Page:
Twig Templates

The Advanced Views Framework templates utilize the Twig engine, a modern and widely adopted template engine.

Benefits and Why we use Twig instead of PHP templates

For many developers coming from the old-school WordPress theme templates approach, the advantages of using Twig may not be immediately apparent.

First and foremost, it's important to understand that Twig is built on top of PHP, so it's essentially a PHP tool. When comparing Twig and PHP directly, it may seem that Twig has fewer capabilities than PHP. However, this is actually one of its strengths. Using Twig for templates is often better than the native PHP approach because Twig:

a) Enforces separation of Logic and Presentation

One of the most significant issues with classic PHP templates in WordPress is the tendency to mix logic and presentation within the same template file. If you examine templates in many traditional WP themes, you'll find that they contain not only presentation markup but also direct data retrieval and processing. This results in spaghetti code that is prone to bugs and challenging to maintain.

Twig was specifically designed for generating presentation templates. It confines you to the task of output generation and prevents you from mixing it with other tasks like data retrieval and processing.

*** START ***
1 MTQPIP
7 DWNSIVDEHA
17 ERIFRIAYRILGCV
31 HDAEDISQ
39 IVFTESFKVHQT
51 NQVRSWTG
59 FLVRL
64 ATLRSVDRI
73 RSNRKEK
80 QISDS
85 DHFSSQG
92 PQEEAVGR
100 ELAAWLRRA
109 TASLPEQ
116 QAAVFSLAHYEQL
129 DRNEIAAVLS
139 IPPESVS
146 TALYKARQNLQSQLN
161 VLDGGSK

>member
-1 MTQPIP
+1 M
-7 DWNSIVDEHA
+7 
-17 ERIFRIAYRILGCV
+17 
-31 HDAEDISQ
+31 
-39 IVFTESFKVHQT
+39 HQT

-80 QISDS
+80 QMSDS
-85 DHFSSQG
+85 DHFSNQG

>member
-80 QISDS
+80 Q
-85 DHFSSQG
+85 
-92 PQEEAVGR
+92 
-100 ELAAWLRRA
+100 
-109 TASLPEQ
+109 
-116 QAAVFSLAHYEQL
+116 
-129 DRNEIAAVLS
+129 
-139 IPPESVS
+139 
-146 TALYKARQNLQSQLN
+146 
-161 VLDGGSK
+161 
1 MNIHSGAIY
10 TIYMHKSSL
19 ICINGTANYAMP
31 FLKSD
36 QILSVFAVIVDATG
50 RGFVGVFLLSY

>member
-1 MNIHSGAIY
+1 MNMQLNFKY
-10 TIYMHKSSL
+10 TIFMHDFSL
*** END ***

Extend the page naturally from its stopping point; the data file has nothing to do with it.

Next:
c) Includes automatic auto-escaping

In WordPress, developers are required to manually escape variables when generating markup to prevent cross-site scripting (XSS) vulnerabilities. With Twig, you don't need to worry about escaping variables anymore. Twig automatically escapes all variables passed into the template by default.

If you have a specific case where you want to pass HTML content without escaping, you can do so by using the |raw filter in Twig, making it easy to handle both escaped and unescaped content safely.

Using Twig's automatic auto-escaping feature can help improve the security of your templates by reducing the risk of XSS attacks and making your code more maintainable.

b) Generates more clear and readable code

Even when using PHP templates exclusively for output generation, employing a template engine like Twig is still a preferred choice because it results in cleaner code. To illustrate, consider the examples below:


<?php foreach ($items as $item) { ?>
<div class="item">
    <p class="name"><?php echo esc_html($item['name']); ?></p>
    <p class="surname"><?php echo esc_html($item['surname']); ?></p>
    <a class="link" href="<?php echo esc_url($item['link_url']); ?>"><?php echo esc_html($item['link_title']); ?></a>
<?php } ?>

In Twig:

{% for item in items %}
<div class="item">
    <p class="name">{{ }}</p>
    <p class="surname">{{ item.surname }}</p>
    <a class="link" href="{{ item.link_url }}">{{ item.link_title }}</a>
{% endfor %}

Even in this small example, it's evident that Twig leads to more readable code. Once you become accustomed to Twig, looking at real-life PHP templates with numerous variable injections will make PHP's verbosity, which necessitates opening and closing tags and using 'echo' repeatedly, seem cumbersome.